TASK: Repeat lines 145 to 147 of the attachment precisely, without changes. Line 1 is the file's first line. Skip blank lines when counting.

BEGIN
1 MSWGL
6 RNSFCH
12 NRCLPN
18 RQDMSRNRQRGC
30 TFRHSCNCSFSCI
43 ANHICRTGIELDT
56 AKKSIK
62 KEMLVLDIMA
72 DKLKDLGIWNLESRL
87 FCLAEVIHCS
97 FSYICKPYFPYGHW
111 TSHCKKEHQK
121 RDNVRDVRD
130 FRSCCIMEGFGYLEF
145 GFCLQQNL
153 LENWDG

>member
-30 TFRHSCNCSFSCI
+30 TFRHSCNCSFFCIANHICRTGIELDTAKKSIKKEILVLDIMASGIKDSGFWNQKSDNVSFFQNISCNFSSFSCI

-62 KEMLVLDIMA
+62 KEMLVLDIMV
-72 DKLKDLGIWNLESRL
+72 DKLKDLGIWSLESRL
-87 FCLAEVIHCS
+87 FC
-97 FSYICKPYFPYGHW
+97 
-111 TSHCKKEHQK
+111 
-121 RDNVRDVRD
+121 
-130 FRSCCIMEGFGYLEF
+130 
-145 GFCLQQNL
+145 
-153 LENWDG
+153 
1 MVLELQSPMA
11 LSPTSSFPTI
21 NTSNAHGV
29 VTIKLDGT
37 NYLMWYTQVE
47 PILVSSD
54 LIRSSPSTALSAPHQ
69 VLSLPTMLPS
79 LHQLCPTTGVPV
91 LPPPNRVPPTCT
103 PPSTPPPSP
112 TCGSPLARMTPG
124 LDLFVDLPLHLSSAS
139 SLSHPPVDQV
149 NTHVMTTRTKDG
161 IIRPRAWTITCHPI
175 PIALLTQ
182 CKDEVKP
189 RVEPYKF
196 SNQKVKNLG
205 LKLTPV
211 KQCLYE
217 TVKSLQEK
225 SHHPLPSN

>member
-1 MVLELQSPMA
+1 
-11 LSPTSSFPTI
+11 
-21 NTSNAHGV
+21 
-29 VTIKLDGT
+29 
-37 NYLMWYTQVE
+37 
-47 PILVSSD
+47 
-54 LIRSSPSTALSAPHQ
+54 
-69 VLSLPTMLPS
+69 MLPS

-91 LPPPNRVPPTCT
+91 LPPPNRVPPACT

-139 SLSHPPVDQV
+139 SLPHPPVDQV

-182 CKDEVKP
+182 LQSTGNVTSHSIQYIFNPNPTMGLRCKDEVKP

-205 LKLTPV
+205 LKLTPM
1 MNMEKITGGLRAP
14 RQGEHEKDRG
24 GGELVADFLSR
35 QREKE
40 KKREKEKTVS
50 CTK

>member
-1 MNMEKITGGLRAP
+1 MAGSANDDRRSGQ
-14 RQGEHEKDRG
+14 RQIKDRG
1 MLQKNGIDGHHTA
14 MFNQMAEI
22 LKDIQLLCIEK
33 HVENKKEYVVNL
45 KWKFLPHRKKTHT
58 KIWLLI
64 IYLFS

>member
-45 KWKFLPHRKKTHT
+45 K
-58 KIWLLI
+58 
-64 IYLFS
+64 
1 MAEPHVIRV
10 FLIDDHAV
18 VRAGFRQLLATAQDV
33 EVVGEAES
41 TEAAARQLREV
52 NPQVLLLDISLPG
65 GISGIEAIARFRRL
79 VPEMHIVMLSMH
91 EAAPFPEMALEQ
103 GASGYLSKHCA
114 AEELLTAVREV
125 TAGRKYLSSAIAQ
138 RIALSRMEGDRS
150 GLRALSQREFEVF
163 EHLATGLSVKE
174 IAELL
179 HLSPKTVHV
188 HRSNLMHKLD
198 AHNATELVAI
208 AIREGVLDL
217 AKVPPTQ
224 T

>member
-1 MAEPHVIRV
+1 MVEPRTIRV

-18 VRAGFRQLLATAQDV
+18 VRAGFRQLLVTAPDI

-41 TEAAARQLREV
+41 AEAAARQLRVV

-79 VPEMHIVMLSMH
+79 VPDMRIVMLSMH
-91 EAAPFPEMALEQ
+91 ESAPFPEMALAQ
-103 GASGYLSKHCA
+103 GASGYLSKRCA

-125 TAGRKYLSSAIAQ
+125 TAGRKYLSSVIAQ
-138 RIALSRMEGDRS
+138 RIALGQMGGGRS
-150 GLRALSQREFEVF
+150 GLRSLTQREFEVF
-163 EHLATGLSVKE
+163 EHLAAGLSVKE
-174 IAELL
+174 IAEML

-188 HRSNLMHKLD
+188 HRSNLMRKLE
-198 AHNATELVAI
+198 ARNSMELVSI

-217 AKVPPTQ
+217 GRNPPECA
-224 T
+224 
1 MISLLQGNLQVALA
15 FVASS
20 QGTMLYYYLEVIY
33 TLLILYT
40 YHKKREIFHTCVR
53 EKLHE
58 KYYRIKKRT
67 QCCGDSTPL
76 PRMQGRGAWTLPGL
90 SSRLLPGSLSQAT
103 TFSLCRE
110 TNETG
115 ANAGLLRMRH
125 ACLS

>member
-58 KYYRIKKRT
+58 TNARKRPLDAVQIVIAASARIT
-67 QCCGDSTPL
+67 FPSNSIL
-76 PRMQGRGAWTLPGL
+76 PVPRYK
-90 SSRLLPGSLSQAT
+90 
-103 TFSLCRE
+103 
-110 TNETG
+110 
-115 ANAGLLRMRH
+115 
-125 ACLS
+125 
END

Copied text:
-103 GASGYLSKHCA
+103 GASGYLSKRCA

-125 TAGRKYLSSAIAQ